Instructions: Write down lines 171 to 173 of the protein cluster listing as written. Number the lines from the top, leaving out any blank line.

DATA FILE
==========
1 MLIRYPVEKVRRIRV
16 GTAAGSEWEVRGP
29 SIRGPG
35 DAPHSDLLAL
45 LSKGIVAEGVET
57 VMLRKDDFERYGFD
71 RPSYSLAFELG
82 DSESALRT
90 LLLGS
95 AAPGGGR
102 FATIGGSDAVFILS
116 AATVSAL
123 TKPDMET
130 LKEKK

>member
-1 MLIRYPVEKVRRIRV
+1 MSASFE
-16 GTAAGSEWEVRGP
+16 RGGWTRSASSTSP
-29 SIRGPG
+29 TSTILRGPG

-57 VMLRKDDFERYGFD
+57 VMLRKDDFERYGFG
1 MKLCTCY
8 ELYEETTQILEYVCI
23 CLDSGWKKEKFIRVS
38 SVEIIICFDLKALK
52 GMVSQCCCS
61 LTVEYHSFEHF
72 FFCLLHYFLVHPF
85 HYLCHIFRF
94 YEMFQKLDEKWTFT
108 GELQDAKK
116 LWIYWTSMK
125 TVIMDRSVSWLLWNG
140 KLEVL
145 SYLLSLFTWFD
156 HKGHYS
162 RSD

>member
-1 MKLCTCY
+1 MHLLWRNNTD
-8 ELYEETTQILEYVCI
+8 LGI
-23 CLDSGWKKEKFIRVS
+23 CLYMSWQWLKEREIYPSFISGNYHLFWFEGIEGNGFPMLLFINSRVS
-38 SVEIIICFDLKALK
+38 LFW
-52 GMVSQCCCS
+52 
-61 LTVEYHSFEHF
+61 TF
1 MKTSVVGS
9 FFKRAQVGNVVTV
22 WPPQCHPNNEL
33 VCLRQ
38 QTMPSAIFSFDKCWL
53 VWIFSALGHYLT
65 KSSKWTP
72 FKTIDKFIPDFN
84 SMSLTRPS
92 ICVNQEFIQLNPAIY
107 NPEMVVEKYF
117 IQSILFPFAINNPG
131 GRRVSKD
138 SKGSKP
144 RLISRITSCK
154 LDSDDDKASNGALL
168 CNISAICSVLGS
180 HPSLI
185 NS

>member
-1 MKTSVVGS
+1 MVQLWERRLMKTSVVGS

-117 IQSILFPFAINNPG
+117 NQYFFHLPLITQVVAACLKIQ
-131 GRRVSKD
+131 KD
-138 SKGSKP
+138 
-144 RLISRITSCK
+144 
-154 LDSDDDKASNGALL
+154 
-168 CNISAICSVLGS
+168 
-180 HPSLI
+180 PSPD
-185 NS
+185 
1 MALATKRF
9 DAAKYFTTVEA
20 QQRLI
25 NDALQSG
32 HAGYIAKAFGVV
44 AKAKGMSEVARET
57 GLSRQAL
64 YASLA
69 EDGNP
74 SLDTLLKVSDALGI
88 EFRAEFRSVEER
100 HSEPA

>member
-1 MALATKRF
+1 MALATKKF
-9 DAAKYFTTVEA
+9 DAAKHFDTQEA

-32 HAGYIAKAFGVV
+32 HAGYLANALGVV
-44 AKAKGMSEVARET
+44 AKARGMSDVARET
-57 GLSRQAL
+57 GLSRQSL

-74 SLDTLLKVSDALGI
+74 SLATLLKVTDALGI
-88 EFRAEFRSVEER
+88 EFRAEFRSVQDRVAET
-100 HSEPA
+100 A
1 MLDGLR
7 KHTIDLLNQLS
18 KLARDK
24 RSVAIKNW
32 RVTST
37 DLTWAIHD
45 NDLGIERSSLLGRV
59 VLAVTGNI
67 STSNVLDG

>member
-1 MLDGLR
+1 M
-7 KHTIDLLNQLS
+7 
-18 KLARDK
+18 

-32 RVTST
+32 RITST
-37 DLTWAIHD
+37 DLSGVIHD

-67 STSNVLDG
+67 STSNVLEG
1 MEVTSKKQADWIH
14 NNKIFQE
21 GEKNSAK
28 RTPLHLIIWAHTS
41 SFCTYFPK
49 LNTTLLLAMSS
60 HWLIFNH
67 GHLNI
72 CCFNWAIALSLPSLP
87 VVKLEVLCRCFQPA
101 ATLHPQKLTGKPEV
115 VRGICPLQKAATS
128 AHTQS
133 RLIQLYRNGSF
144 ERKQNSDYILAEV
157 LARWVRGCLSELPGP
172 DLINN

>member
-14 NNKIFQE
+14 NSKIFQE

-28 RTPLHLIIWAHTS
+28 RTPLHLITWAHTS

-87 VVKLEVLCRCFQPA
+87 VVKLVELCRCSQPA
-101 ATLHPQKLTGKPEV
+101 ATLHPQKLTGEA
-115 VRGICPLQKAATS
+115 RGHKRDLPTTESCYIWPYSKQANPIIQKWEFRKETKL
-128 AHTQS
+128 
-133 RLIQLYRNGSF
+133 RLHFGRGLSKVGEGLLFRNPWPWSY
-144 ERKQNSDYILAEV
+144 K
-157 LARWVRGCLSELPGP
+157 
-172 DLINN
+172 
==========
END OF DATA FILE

+128 
-133 RLIQLYRNGSF
+133 RLHFGRGLSKVGEGLLFRNPWPWSY